The first day of school. Crazy but fun.
Midmorning I went onto the playground during recess and shot baskets with 2nd graders. Mostly I rebounded and tried to teach them to cut toward the basket so I could feed them the ball. Even that basic concept took some coaching and coaxing, but there’s some potential ballers there.
I waited until afternoon before venturing into the school. I don’t want to interrupt too early as the teachers build a routine and relationships. I’m trying to learn the new students’ names, as well as remember all our returning students. Some have grown and changed a lot even since May. Some of the younger crowd recognized me from the visit to their home yesterday, which at least sparked a bit of recognition and familiarity.
In the 2nd grade classroom, I went around the room and asked them to tell me their name and favorite dessert, which was a fun ice breaker. We might have to work on teaching food categories and the basic food groups, since besides ice cream and chocolate chip cookies I also heard “biscuits and gravy.”
This morning, Central Receiving was crawling with houseparents, gathering up clothes that their children will need. When our students arrive, all their clothes are cataloged so we know what they have. Some students have very little and the houseparents were even looking for basics like socks and underwear. Over the summer, many generous folks sent in or dropped off many new or gently used clothing items and they are quickly getting into the dressers of the Lakota kids who need them. This year, we seem to have an abundance of clothes for the girls, but a shortage of items for the boys. We do keep an updated list of needed items on our website. Find St. Joseph’s Indian School’s needs list here!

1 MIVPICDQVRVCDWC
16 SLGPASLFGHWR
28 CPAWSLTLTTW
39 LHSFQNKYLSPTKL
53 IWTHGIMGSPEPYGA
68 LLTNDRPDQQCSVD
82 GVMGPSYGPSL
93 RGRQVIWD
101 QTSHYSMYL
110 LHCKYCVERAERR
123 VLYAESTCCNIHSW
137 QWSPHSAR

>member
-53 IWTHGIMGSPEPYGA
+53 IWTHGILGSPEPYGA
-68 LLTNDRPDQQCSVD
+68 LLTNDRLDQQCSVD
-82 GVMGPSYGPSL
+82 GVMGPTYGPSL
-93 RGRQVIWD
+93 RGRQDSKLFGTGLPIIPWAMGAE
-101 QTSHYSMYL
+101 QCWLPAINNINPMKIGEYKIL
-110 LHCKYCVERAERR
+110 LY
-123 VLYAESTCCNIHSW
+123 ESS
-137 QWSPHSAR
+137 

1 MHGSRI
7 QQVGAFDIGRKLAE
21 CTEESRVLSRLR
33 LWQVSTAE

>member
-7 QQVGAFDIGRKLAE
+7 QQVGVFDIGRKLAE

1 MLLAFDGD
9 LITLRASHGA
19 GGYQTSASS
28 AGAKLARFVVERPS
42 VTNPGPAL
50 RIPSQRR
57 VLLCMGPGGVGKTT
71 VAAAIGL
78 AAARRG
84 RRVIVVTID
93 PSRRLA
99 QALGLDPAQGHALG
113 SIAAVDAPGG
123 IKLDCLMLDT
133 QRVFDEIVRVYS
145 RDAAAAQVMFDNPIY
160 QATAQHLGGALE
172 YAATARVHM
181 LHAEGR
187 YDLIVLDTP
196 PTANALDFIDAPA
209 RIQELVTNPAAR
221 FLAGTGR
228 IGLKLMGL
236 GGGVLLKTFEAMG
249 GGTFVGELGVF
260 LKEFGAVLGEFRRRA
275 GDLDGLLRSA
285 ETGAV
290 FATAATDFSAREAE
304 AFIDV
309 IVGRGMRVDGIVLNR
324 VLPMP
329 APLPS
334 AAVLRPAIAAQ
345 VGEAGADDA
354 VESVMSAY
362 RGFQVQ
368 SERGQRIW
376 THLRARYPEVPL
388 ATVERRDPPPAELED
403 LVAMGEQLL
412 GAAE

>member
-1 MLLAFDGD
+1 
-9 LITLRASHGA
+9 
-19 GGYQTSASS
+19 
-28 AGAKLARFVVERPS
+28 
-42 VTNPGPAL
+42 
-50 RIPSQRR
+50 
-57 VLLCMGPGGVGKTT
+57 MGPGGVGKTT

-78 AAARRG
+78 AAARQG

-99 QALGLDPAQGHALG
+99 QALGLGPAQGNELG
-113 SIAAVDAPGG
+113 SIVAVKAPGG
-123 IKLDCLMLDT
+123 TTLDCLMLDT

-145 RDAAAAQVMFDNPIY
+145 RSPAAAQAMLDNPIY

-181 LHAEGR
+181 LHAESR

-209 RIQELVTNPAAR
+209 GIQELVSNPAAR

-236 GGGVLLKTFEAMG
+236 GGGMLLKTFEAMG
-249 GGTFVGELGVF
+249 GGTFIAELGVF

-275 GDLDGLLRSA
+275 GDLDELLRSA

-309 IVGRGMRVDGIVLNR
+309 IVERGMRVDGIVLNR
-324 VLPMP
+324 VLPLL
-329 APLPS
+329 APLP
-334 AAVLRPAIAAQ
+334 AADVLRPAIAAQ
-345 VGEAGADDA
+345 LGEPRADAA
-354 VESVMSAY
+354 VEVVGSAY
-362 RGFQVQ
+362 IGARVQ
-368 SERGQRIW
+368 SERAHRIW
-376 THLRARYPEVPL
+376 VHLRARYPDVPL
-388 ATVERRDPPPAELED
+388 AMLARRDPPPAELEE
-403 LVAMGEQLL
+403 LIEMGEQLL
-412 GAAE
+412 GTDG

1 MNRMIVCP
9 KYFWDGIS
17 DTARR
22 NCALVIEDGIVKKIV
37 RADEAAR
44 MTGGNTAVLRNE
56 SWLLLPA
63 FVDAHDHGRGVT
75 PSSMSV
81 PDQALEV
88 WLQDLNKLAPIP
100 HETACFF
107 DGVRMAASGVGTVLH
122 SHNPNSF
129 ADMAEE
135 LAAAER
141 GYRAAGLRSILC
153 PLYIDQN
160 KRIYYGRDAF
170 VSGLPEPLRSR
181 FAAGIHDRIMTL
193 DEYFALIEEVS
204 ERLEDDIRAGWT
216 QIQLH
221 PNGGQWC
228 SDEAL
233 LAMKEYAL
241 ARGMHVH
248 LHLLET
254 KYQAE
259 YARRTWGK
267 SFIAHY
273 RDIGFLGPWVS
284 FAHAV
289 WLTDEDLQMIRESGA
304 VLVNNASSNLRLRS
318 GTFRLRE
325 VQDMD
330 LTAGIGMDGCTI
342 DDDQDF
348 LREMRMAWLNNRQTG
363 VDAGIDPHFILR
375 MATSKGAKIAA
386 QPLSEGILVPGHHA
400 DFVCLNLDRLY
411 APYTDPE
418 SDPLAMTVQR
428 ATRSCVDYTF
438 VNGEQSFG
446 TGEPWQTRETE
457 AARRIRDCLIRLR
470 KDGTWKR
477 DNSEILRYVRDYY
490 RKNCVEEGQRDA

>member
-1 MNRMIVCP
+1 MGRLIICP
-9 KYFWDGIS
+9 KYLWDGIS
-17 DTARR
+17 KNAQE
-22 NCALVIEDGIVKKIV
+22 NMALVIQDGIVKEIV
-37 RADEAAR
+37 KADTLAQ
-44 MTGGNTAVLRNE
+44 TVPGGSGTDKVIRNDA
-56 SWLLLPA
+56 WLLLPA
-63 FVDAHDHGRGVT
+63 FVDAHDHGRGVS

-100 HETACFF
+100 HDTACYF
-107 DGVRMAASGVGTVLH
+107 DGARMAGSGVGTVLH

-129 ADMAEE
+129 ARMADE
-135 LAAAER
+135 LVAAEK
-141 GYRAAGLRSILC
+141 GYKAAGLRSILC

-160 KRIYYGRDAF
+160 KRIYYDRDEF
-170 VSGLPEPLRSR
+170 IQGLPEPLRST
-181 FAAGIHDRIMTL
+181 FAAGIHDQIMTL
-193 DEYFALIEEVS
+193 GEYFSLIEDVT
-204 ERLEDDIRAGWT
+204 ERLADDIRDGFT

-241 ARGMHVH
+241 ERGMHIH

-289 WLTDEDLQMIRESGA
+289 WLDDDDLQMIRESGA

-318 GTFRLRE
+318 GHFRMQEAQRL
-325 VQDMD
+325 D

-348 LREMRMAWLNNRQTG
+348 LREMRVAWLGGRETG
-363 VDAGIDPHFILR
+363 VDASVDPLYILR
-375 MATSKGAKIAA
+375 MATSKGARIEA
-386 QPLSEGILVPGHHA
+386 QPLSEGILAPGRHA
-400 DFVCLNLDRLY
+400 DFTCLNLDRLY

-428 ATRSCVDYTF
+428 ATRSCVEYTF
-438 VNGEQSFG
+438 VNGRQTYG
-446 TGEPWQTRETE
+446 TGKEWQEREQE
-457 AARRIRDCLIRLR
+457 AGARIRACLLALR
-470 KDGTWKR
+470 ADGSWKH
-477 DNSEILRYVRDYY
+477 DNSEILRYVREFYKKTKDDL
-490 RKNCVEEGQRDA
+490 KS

I reviewed the High School driving handbook. We’ve been finding that after students graduate, they don’t have a realistic sense of how to budget for insurance, replacement parts and repairs. We are trying some new procedures to help students understand the costs for operating a car and want to teach them to do more of the basic maintenance.
I ate supper in the Fisher Home (6th-8th grade boys). They have 9 of 12 back from last year and the 3 new 6th graders have all been at St. Joseph’s for several years. Since I already know all the guys there, I knew visiting Fisher wouldn’t cause too much commotion.